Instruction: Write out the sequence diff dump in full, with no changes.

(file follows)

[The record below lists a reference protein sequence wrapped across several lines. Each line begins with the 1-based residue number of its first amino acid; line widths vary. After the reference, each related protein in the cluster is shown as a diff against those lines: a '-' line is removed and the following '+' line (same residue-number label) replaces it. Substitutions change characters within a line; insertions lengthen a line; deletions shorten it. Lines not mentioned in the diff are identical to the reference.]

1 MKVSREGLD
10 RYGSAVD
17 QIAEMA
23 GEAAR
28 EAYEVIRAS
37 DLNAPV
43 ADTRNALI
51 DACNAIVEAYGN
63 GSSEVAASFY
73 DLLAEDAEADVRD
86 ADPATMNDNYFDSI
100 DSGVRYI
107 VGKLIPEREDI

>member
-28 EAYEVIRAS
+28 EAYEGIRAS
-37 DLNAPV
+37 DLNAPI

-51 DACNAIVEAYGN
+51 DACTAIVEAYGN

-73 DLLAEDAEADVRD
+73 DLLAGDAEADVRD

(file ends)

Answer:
[The record below lists a reference protein sequence wrapped across several lines. Each line begins with the 1-based residue number of its first amino acid; line widths vary. After the reference, each related protein in the cluster is shown as a diff against those lines: a '-' line is removed and the following '+' line (same residue-number label) replaces it. Substitutions change characters within a line; insertions lengthen a line; deletions shorten it. Lines not mentioned in the diff are identical to the reference.]

1 MKVSREGLD
10 RYGSAVD
17 QIAEMA
23 GEAAR
28 EAYEVIRAS
37 DLNAPV
43 ADTRNALI
51 DACNAIVEAYGN
63 GSSEVAASFY
73 DLLAEDAEADVRD
86 ADPATMNDNYFDSI
100 DSGVRYI
107 VGKLIPEREDI

>member
-28 EAYEVIRAS
+28 EAYEGIRAS
-37 DLNAPV
+37 DLNAPI

-51 DACNAIVEAYGN
+51 DACTAIVEAYGN

-73 DLLAEDAEADVRD
+73 DLLAGDAEADVRD